Living France - - À La Maison -

Christ­mas din­ners sim­ply aren’t com­plete with­out Brussels sprouts. Whether ac­com­pa­nied by chest­nuts or tasty smoked ba­con, or served au na­turel, this small yet mighty veg­etable comes into its own dur­ing win­ter, when frosts add a cer­tain some­thing to its dis­tinc­tive flavour.

The Brussels sprout we know to­day was de­vel­oped in Bel­gium dur­ing the 1750s. Nowa­days gar­den­ers can grow sev­eral cul­ti­vars, in­clud­ing the early to mid-sea­son-crop­ping ‘Aba­cus’ and the sweet­tast­ing ‘ Trafal­gar’.

Sow Brussels sprout seeds in March or April and move young plants to their fi­nal grow­ing po­si­tion in rich soil in a shel­tered sunny spot from mid-May, making sure they’re well spaced. A top dress­ing of high­ni­tro­gen fer­tiliser in July helps to en­sure th­ese hun­gry plants get suf­fi­cient nu­tri­ents to pro­duce good-sized crops.

Har­vest sprouts when they’re about the size of a wal­nut by giv­ing them a sharp down­wards tug. Early va­ri­eties are usu­ally ready to pick from Au­gust.

Pro­tect crops from birds, es­pe­cially pigeons, and the cater­pil­lars of large white but­ter­flies, and watch out for cab­bage root fly, the lar­vae of which feed on roots. Diseases af­fect­ing sprouts can in­clude club root, which is a prob­lem par­tic­u­larly en­coun­tered by grow­ers with acid soils.

My French gar­den

What was your gar­den like when you first ar­rived?

It was a blank can­vas – a large square patch with path­ways around the four sides but with no fea­tures apart from a lean­ing pear tree and a few beau­ti­ful pe­onies, which still thrive in the rich soil. The gar­den was over­run with weeds and grasses from our neigh­bour­ing field.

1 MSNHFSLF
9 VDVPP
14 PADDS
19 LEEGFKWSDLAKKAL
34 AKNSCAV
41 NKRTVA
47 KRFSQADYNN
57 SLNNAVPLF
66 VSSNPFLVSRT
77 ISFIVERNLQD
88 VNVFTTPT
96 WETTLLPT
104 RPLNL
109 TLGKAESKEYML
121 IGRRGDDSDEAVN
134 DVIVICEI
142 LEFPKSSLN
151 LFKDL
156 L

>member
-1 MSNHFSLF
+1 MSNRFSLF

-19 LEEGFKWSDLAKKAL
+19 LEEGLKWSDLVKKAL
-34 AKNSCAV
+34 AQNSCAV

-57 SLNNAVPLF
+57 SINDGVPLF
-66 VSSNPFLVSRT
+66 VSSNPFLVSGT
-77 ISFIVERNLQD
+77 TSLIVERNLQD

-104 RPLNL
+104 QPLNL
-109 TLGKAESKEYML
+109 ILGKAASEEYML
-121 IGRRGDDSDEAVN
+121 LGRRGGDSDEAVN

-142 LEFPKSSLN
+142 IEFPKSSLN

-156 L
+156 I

How have you de­vel­oped it?

Terry Hall and her hus­band John bought a Bre­ton in a ham­let near Fougères in Ille-et-Vi­laine in 2003. Since re­tir­ing a couple of years ago, they have been able to spend more time cre­at­ing a gar­den to be proud of Work­ing on a small patch at a time, I have added ex­tra paths criss-cross­ing the gar­den that lead to a cen­tral gravel area. Here there is a gazebo which pro­vides wel­come shade.

My French neigh­bour, Ja­nine,

has pro­vided me with lots of cut­tings and seeds from plants that grow well in this area, which has been a real help.

How do you main­tain your gar­den when you don’t live

there all year round?

We can’t get over to Brit­tany as much as we would like, but we enjoy our days in our Brit­tany gar­den as of­ten as we can. Liv­ing in Portsmouth means that we can eas­ily get to France thanks to a great choice of ar­rival ports all within just three hours.

Our neigh­bours are very help­ful and keep an eye on the gar­den. We have been lucky so far with wa­ter­ing, as apart from

one very hot year, the gar­den seems to need very lit­tle ad­di­tional wa­ter­ing. We have three wa­ter butts to col­lect rain­wa­ter just in case.

What grows well in your gar­den?

Pop­pies, hol­ly­hocks and forget-me-nots self-seed ev­ery year and roses seem to thrive and grow over the arch­way, which pro­vides height to the gar­den. The laven­der and bud­dleia at­tract beau­ti­ful but­ter­flies and pol­li­nat­ing in­sects. In the spring, there are the daf­fodils, tulips and prim­roses, which came with the gar­den. We have two plum trees and two cherry trees, an ap­ple tree, a peach tree and a huge wal­nut tree in our small field that runs along­side the gar­den. We also have a soft fruit patch with rasp­ber­ries, red­cur­rants and black­cur­rants, as well as a mul­berry bush, which has yet to bear fruit. There is more than enough fruit to keep us busy making jam – over 30 jars this year! We have branched out into fruit cor­dials too with added Cal­va­dos, which goes down well with the neigh­bours.

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